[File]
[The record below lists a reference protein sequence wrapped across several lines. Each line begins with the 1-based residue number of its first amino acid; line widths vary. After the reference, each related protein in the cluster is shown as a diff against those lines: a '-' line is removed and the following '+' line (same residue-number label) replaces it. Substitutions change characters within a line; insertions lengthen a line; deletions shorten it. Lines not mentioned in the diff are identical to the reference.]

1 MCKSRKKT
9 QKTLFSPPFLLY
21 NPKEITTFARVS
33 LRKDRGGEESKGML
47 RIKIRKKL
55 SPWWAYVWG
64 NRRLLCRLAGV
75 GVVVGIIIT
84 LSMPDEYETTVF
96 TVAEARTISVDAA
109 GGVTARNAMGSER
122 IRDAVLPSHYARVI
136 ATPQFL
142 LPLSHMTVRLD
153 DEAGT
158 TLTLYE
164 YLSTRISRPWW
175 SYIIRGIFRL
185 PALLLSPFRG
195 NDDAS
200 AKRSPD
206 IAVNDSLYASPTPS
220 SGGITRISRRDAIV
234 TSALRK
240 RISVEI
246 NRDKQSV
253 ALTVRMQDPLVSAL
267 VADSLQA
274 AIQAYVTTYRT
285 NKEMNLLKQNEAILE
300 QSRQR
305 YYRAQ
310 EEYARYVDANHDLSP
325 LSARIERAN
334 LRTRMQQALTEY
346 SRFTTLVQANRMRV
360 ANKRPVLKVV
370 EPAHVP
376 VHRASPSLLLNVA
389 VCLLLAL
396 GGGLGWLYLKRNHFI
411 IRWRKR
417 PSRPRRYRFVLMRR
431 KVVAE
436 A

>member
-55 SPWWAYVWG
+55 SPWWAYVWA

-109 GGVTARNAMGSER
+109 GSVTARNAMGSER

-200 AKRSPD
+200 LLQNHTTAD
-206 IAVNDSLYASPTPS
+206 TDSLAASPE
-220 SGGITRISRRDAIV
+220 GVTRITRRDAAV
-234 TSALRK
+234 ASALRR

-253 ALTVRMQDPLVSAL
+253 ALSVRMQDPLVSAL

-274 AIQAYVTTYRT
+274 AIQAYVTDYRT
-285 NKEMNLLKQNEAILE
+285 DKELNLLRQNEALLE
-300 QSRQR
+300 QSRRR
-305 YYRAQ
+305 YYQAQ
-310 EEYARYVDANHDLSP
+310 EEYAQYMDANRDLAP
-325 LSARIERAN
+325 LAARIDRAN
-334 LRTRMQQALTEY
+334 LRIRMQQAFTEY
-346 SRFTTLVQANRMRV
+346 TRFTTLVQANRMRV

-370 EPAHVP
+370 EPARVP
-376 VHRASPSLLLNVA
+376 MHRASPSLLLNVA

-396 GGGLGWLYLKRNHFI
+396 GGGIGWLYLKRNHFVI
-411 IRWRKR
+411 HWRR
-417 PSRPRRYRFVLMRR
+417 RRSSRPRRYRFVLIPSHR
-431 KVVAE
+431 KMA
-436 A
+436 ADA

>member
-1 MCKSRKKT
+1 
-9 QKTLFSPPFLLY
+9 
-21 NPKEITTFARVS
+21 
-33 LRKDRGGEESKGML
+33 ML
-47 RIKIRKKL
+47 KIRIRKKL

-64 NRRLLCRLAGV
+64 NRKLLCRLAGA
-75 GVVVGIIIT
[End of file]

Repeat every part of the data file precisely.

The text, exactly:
[The record below lists a reference protein sequence wrapped across several lines. Each line begins with the 1-based residue number of its first amino acid; line widths vary. After the reference, each related protein in the cluster is shown as a diff against those lines: a '-' line is removed and the following '+' line (same residue-number label) replaces it. Substitutions change characters within a line; insertions lengthen a line; deletions shorten it. Lines not mentioned in the diff are identical to the reference.]

1 MCKSRKKT
9 QKTLFSPPFLLY
21 NPKEITTFARVS
33 LRKDRGGEESKGML
47 RIKIRKKL
55 SPWWAYVWG
64 NRRLLCRLAGV
75 GVVVGIIIT
84 LSMPDEYETTVF
96 TVAEARTISVDAA
109 GGVTARNAMGSER
122 IRDAVLPSHYARVI
136 ATPQFL
142 LPLSHMTVRLD
153 DEAGT
158 TLTLYE
164 YLSTRISRPWW
175 SYIIRGIFRL
185 PALLLSPFRG
195 NDDAS
200 AKRSPD
206 IAVNDSLYASPTPS
220 SGGITRISRRDAIV
234 TSALRK
240 RISVEI
246 NRDKQSV
253 ALTVRMQDPLVSAL
267 VADSLQA
274 AIQAYVTTYRT
285 NKEMNLLKQNEAILE
300 QSRQR
305 YYRAQ
310 EEYARYVDANHDLSP
325 LSARIERAN
334 LRTRMQQALTEY
346 SRFTTLVQANRMRV
360 ANKRPVLKVV
370 EPAHVP
376 VHRASPSLLLNVA
389 VCLLLAL
396 GGGLGWLYLKRNHFI
411 IRWRKR
417 PSRPRRYRFVLMRR
431 KVVAE
436 A

>member
-55 SPWWAYVWG
+55 SPWWAYVWA

-109 GGVTARNAMGSER
+109 GSVTARNAMGSER

-200 AKRSPD
+200 LLQNHTTAD
-206 IAVNDSLYASPTPS
+206 TDSLAASPE
-220 SGGITRISRRDAIV
+220 GVTRITRRDAAV
-234 TSALRK
+234 ASALRR

-253 ALTVRMQDPLVSAL
+253 ALSVRMQDPLVSAL

-274 AIQAYVTTYRT
+274 AIQAYVTDYRT
-285 NKEMNLLKQNEAILE
+285 DKELNLLRQNEALLE
-300 QSRQR
+300 QSRRR
-305 YYRAQ
+305 YYQAQ
-310 EEYARYVDANHDLSP
+310 EEYAQYMDANRDLAP
-325 LSARIERAN
+325 LAARIDRAN
-334 LRTRMQQALTEY
+334 LRIRMQQAFTEY
-346 SRFTTLVQANRMRV
+346 TRFTTLVQANRMRV

-370 EPAHVP
+370 EPARVP
-376 VHRASPSLLLNVA
+376 MHRASPSLLLNVA

-396 GGGLGWLYLKRNHFI
+396 GGGIGWLYLKRNHFVI
-411 IRWRKR
+411 HWRR
-417 PSRPRRYRFVLMRR
+417 RRSSRPRRYRFVLIPSHR
-431 KVVAE
+431 KMA
-436 A
+436 ADA

>member
-1 MCKSRKKT
+1 
-9 QKTLFSPPFLLY
+9 
-21 NPKEITTFARVS
+21 
-33 LRKDRGGEESKGML
+33 ML
-47 RIKIRKKL
+47 KIRIRKKL

-64 NRRLLCRLAGV
+64 NRKLLCRLAGA
-75 GVVVGIIIT